The Fed owns almost NO land East of the Mississippi, but the majority of the land in the West. Why? When Eastern states joined the Union the public land within their borders was automatically ceded to the control of the new State. That’s what “Statehood” MEANS. It’s part of the definition of a “State”, as opposed to a “Territory.”

    The Church’s position should have been to take no position. Or, if they insist on playing politics, to take a stand against the lawless tyranny of the Federal government which will result in the end of the Church in this country if it’s allowed to continue unchecked. Remember: If the Fed can do it to others, it can do it to YOU. Your time will come.

  • bob

    News flash for the LDS Church: This country only EXISTS because armed citizens gave up trying to obtain redress of legitimate grievances from their government. They SHOT GOVERNMENT AGENTS until the government surrendered.

    This is the Second Amendment doing exactly what it’s designed to do. The Constitution doesn’t protect our rights. It merely describes them. GUNS protect them, when the Courts fail.

    It’s time we pulled our heads out and realized that the Federal Courts ARE the Federal Government. The fox is in charge of the hen house. Asking a Court to rule on the limits of its own authority, when we have a clearly written document that already binds it, is absurd.

    FORCE the government to comply. Stop asking it.

    • analogismos

      wow, you really didn’t know about the separation of powers described in the constitution? Yes, the courts AND congress AND the Executive branch are all the Federal government. Guessing you were home schooled.

      • analogismos

        @ Bob, i have no idea who Mr Alinsky is. I am tempted to assume it is meant as an insult, but am happy to be corrected. A hint, to help answer your question; Which branch is given the power and responsibility of interpreting the law?

      • Tracy

        I just have to say, please don’t align Bob with homeschooling. I was a public school child and was NEVER required to learn about government (raised here in Utah). Because of such huge gaps in education, we have chosen to homeschool our children and learning about government is important in this house (and to be honest, most homeschoolers learn a LOT about how government works and the importance of questioning all authority. After all, one belief that homeschoolers have in common almost across the board is, in some form, “do I really want to trust my child’s mind to the government/blind authority/public policies/etc…?”

      • analogismos

        For Tracy, i would like to add that i went through public school here in Utah and DID learn about the separation of powers in Elementary school, again in junior high and again in high school. That was also where i learned critical thinking and developed the ability to form my own opinions based on the quality of the information provided and not on the level of “authority” of the information.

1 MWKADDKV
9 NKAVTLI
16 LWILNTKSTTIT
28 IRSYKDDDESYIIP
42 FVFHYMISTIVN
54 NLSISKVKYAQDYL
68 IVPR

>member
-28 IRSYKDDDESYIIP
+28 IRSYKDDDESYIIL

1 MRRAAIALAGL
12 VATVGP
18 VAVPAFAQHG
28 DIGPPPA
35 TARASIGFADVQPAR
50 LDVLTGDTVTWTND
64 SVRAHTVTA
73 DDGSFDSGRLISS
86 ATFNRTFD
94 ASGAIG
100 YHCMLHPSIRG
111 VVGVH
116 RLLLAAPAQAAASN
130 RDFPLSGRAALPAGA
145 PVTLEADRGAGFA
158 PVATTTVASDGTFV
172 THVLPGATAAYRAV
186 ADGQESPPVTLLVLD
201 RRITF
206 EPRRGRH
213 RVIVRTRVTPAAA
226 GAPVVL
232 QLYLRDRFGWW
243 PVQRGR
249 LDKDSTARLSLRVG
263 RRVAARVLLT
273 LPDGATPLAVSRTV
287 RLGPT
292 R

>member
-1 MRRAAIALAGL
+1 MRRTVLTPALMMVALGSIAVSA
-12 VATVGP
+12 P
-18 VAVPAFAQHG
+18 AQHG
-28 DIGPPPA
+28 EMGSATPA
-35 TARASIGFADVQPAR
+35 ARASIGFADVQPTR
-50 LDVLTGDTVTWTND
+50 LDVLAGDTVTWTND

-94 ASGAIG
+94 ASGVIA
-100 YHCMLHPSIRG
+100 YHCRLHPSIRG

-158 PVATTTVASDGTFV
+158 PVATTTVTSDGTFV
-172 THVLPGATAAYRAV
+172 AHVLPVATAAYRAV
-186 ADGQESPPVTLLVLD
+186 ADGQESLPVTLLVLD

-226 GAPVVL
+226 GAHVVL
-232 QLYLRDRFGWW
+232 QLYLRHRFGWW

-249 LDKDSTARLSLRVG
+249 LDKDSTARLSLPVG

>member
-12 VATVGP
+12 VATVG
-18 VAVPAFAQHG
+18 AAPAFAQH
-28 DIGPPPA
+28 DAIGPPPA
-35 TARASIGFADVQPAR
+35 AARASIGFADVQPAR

• bob

    “If they weren’t white, many say, there would be a harsher and swifter response.”

    Are you out of your minds? If they weren’t white they’d be invited to the White House and given medals. Do liberals pay any attention to the news at all?

  • Mr.Annoyed

    Just because it involves someone from Utah does not mean that the Mormons need to get involved and make statements. If it’s not a church matter and you admit outright that it’s not your business then keep your opinions and statements to yourself.

    • bob

      Thank you! I agree completely. Unless and until the protesters take a public stand which they CLAIM is in accorance with Church doctrine then it’s not a Church matter.

    • Cornelius

      The reasons for the dispute are what the Church said doesn’t involve them. The claims on misapplied LDS scriptures are what they are addressing. In other words, they’re not saying whether what happened is legal or not, but claiming to be Captain Moroni so you can respond with a threat of violence does directly involve Church doctrine and Church policy. Whether or not they are members of the Church, they are twisting scripture to justify their actions.

  • Skyler Harrison

    All your ignorant and irrational tailer-trash responses make me chuckle. I am willing to bet that if this group of white trash tea bagger hicks were a group of Muslims or blacks, they would be shot at. But since they are white, its ok.

  • James Wadsworth

    What a bunch of nut jobs. I get tired of listening to the oversimplified constitution talk. The founding fathers knew there would be disputes, so they created a court system. The Bundys are semi-literate and not qualified to teach the constitution. They assume their grazing range near bunkerville is theirs and not OURS, and conveniently forgot that this land was territory of the Mojave Paiutes before the white claimed it. The Mojave band of Paiutes should do an armed occupation of their NV range land.

    • bob

      The so-called “Patriot Act” bypasses the courts. That’s what the Feds used to put them in prison.

      But you’re OK with that, sheep. Right?

  • Ben George

    Cool head and careful analysis of this is essential to achieving the best out come for all parties and benefit of the whole Nation. Live is more precious than the properties. However, Justice for all is tandy and much desired. God help Us all!

  • analogismos

    so, because the original judge (a government employee) abused his power to apply an illegal punishment, It is somehow a government abuse of power for a higher judge to (LEGALLY–according to the constitution) correct it?

    • bob

      Yes. If you were even passingly familiar with the Constitution you’d know that. It’s in the Bill of Rights. You cannot be convicted twice for the same crime.

      They did their time. The “judge” used the PATRIOT ACT, which you liberals claimed that you hated until you owned it, to put them in Federal prison without trial as “terrorists.”

      Sieg Heil, liberal. You cretins are nothing but nazis.

      • analogismos

        They weren’t convicted twice. The illegal sentence was corrected for the initial conviction. It’s not rocket science my friend.